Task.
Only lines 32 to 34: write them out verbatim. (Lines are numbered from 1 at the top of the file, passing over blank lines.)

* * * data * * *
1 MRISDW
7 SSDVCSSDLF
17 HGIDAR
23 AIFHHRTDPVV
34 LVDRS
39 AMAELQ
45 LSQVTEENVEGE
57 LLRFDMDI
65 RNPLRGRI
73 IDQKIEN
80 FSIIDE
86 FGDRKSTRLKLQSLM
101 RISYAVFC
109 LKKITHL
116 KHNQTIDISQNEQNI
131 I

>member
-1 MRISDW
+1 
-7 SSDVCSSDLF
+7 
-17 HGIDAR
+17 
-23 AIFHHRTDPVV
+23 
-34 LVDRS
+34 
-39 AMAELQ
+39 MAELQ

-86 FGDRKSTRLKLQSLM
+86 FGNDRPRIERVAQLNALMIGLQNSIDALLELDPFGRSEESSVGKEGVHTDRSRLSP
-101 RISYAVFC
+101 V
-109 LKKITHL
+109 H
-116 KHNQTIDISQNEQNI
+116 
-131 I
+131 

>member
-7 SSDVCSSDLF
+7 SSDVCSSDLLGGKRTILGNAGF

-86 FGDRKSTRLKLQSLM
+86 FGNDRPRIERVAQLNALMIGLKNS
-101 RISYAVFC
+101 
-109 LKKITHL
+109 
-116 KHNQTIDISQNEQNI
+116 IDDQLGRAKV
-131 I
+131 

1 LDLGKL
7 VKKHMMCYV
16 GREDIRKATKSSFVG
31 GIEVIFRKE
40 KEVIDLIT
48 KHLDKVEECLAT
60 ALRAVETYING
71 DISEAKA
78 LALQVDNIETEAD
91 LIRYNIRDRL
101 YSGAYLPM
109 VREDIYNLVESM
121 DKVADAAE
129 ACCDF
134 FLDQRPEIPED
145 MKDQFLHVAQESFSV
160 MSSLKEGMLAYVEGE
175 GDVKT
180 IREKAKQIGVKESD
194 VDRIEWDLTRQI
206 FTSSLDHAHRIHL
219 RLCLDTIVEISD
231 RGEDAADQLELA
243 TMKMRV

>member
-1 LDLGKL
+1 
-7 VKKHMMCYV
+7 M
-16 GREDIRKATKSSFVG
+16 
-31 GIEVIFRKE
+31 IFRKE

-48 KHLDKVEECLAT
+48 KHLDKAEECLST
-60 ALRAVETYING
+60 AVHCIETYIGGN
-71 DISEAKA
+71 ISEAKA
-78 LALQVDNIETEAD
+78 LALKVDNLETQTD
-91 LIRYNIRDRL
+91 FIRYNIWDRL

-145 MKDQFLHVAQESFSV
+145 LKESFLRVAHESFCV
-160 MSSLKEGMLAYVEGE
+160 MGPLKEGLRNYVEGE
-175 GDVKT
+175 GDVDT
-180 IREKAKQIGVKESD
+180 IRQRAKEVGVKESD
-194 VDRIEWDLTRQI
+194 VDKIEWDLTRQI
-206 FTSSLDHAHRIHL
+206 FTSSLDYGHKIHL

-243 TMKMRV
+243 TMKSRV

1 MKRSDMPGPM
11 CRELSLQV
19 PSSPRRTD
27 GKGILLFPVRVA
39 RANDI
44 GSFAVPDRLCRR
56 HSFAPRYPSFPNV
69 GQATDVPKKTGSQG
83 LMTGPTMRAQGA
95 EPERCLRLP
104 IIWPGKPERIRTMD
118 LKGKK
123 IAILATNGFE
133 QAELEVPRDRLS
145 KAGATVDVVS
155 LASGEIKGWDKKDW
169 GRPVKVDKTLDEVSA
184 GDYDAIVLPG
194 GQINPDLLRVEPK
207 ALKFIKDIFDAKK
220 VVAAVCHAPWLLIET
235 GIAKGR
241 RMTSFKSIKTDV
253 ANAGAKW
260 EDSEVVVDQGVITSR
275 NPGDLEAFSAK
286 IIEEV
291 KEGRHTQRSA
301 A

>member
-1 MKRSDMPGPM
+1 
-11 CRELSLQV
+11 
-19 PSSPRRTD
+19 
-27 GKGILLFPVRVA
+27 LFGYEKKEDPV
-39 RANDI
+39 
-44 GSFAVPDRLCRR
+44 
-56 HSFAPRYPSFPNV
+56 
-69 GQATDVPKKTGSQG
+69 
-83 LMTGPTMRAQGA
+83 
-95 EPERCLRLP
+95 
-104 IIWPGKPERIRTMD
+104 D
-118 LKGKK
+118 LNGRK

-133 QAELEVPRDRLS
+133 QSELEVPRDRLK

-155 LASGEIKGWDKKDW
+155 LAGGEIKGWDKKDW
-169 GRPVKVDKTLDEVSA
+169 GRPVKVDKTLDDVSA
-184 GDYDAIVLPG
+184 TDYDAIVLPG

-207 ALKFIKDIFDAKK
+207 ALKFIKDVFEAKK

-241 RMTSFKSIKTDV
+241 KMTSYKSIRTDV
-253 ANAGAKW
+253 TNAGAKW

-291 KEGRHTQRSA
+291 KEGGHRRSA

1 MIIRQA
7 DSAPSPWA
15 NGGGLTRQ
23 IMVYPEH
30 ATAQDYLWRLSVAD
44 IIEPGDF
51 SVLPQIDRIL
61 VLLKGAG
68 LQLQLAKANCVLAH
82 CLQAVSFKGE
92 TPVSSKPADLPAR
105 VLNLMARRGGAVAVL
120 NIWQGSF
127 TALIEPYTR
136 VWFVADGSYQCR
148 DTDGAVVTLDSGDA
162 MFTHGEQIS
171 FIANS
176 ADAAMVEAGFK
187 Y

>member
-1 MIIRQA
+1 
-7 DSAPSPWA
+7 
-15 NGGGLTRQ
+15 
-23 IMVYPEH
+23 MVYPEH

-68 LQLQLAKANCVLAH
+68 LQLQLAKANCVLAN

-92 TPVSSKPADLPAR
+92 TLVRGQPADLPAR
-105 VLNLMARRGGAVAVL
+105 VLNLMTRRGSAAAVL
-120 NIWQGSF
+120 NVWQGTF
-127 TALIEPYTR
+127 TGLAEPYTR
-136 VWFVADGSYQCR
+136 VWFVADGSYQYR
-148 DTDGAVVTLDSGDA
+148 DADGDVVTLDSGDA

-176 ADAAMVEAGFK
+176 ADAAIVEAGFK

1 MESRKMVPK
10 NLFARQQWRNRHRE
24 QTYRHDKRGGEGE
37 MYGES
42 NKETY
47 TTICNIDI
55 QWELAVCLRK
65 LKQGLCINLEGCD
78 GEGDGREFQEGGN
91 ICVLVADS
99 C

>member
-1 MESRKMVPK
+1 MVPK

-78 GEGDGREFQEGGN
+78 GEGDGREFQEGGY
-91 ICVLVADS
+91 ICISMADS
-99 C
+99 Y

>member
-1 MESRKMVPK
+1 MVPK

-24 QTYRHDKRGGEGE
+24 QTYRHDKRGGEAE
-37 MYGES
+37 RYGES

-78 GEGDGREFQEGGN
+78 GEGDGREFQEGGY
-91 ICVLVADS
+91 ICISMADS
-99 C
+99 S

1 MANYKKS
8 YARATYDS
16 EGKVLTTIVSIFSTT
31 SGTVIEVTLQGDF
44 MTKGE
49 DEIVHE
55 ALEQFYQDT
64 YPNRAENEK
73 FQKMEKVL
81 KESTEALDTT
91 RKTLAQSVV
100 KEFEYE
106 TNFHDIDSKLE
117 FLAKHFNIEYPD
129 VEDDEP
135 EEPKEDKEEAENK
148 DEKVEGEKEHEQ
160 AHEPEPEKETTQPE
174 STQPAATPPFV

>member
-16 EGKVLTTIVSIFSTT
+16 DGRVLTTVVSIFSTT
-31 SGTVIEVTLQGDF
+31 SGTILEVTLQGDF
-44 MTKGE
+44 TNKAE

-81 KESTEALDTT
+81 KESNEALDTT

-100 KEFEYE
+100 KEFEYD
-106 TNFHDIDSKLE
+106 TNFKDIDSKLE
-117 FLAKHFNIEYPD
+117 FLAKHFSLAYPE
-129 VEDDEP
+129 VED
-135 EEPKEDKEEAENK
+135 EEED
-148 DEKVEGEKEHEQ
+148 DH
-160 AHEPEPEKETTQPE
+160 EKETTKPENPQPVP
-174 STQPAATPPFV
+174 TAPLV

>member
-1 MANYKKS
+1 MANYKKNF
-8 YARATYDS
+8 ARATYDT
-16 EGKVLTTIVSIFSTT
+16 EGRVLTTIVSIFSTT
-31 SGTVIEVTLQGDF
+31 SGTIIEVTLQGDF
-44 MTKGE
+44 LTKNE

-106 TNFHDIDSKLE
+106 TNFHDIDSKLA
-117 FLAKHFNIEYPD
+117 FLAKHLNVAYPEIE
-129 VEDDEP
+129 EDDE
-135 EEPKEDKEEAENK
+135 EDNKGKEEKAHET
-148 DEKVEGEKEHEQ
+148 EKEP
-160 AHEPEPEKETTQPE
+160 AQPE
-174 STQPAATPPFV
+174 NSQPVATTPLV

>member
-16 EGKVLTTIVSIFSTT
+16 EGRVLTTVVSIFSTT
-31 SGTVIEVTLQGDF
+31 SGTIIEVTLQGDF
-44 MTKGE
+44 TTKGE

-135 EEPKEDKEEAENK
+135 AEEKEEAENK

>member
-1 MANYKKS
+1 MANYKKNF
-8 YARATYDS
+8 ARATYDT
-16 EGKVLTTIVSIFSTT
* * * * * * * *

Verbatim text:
-101 RISYAVFC
+101 V
-109 LKKITHL